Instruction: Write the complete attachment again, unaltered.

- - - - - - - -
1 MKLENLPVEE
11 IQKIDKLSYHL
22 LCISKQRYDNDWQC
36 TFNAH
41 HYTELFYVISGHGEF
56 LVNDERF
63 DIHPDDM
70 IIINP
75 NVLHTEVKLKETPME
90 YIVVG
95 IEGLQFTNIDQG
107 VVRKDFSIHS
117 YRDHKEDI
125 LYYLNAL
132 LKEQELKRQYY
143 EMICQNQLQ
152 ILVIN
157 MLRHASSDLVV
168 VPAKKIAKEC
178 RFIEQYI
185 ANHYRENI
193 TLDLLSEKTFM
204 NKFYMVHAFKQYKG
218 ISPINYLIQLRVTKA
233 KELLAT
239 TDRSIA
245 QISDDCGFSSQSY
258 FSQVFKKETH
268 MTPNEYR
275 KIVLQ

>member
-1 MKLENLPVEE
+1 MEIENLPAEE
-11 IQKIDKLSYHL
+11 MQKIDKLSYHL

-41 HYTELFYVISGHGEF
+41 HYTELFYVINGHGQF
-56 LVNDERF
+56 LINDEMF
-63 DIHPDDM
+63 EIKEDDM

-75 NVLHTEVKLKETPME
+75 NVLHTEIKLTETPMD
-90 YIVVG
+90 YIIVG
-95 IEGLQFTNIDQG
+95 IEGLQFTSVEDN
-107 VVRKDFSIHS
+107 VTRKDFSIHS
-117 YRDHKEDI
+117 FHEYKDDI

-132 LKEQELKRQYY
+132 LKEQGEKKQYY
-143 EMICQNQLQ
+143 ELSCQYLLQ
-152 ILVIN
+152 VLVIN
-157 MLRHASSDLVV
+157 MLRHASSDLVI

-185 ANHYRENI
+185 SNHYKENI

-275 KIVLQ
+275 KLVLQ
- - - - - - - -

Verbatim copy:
1 MKLENLPVEE
11 IQKIDKLSYHL
22 LCISKQRYDNDWQC
36 TFNAH
41 HYTELFYVISGHGEF
56 LVNDERF
63 DIHPDDM
70 IIINP
75 NVLHTEVKLKETPME
90 YIVVG
95 IEGLQFTNIDQG
107 VVRKDFSIHS
117 YRDHKEDI
125 LYYLNAL
132 LKEQELKRQYY
143 EMICQNQLQ
152 ILVIN
157 MLRHASSDLVV
168 VPAKKIAKEC
178 RFIEQYI
185 ANHYRENI
193 TLDLLSEKTFM
204 NKFYMVHAFKQYKG
218 ISPINYLIQLRVTKA
233 KELLAT
239 TDRSIA
245 QISDDCGFSSQSY
258 FSQVFKKETH
268 MTPNEYR
275 KIVLQ

>member
-1 MKLENLPVEE
+1 MEIENLPAEE
-11 IQKIDKLSYHL
+11 MQKIDKLSYHL

-41 HYTELFYVISGHGEF
+41 HYTELFYVINGHGQF
-56 LVNDERF
+56 LINDEMF
-63 DIHPDDM
+63 EIKEDDM

-75 NVLHTEVKLKETPME
+75 NVLHTEIKLTETPMD
-90 YIVVG
+90 YIIVG
-95 IEGLQFTNIDQG
+95 IEGLQFTSVEDN
-107 VVRKDFSIHS
+107 VTRKDFSIHS
-117 YRDHKEDI
+117 FHEYKDDI

-132 LKEQELKRQYY
+132 LKEQGEKKQYY
-143 EMICQNQLQ
+143 ELSCQYLLQ
-152 ILVIN
+152 VLVIN
-157 MLRHASSDLVV
+157 MLRHASSDLVI

-185 ANHYRENI
+185 SNHYKENI

-275 KIVLQ
+275 KLVLQ